Most primary care providers screening toddlers for autism

Most primary care providers screening toddlers for autism

(HealthDay)—A majority of toddlers are being screened for autism spectrum disorder (ASD) during primary care visits, according to a study published online July 6 in Pediatrics.

Paul S. Carbone, M.D., from the University of Utah in Salt Lake City, and colleagues analyzed data from 36,233 children attending 18- and 24-month visits between 2013 and 2016 at 20 clinics within a health care system. The authors sought to identify the characteristics associated with Modified Checklist for Autism in Toddlers (M-CHAT) screening completion, as well as the associations between screening and subsequent ASD diagnosis at age ≥4.75 years.

The researchers found that 73 percent of toddlers were screened and 1.4 percent were later diagnosed with ASD. Screening was less likely among Hispanic children (adjusted prevalence ratio [aPR], 0.95), and were less likely to perform screening (aPR, 0.12). Screen-positive children were more likely to be diagnosed with ASD (aPR, 10.3) and were diagnosed younger (38.5 versus 48.5 months) compared with unscreened children. The sensitivity of the M-CHAT for ASD diagnosis was 33.1 percent, while its was 17.8 percent. M-CHAT follow-up interviews were routinely omitted and referral patterns were uneven.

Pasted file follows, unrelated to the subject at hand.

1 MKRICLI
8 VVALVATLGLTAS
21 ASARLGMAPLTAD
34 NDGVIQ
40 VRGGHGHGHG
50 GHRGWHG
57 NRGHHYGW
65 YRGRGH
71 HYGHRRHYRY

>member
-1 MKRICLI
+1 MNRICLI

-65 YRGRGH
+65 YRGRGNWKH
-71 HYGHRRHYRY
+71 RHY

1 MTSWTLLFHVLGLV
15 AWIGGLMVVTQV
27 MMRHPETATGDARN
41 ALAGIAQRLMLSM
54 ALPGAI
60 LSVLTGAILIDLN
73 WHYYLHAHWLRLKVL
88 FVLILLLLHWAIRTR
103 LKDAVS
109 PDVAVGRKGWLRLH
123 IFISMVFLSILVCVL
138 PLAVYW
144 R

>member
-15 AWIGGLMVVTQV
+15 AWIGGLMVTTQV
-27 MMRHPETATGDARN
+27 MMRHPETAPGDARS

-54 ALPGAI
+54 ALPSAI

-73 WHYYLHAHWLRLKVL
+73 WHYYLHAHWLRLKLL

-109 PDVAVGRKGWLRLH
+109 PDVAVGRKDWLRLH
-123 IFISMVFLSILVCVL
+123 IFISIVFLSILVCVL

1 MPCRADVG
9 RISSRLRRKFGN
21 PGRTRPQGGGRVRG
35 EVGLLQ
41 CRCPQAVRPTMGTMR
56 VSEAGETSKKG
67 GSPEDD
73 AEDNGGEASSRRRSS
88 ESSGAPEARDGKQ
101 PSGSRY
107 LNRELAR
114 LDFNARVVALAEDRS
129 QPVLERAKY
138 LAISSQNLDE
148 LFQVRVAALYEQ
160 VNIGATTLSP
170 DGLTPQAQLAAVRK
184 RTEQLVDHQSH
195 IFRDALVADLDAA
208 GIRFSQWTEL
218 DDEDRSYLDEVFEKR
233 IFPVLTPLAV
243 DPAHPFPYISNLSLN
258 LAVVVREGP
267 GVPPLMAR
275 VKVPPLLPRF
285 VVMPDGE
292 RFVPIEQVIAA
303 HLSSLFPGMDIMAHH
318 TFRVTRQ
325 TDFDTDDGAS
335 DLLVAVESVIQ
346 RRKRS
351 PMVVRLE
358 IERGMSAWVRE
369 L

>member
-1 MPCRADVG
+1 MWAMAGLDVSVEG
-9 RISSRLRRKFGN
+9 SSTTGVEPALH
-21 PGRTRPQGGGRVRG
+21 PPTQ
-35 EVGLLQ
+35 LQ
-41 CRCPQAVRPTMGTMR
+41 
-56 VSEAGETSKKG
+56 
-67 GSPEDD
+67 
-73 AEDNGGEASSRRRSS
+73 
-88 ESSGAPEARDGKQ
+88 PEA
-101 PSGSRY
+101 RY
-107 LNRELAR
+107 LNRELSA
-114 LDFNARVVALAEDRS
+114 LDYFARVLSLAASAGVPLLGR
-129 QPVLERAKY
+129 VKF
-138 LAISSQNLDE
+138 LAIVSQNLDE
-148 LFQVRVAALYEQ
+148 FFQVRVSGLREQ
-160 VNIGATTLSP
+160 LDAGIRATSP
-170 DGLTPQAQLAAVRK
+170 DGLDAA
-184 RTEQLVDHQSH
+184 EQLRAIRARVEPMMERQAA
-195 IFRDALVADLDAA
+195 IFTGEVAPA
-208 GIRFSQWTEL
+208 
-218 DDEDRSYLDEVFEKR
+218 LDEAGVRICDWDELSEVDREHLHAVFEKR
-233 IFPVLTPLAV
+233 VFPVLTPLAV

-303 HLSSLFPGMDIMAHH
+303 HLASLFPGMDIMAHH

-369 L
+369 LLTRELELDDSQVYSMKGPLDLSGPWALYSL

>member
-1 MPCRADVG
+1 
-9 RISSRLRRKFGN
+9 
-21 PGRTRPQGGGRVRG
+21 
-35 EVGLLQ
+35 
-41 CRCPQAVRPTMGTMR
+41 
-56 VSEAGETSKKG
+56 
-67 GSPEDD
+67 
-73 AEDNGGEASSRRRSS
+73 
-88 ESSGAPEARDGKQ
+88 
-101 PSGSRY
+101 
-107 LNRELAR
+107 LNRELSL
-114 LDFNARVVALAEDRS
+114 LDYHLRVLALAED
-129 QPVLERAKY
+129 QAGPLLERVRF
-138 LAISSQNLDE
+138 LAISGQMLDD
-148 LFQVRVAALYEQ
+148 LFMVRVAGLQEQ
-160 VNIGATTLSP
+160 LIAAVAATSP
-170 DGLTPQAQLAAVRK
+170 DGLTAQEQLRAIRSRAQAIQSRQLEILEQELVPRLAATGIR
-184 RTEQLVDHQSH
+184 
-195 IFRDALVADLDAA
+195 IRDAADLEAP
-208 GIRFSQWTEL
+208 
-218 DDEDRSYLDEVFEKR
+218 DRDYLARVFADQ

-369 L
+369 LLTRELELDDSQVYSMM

"Performance of the M-CHAT can be improved in real-world health care settings by administering screens with fidelity and facilitating timely ASD evaluations for screen-positive children," the authors write. "Providers should continue to monitor for signs of ASD in screen-negative children."


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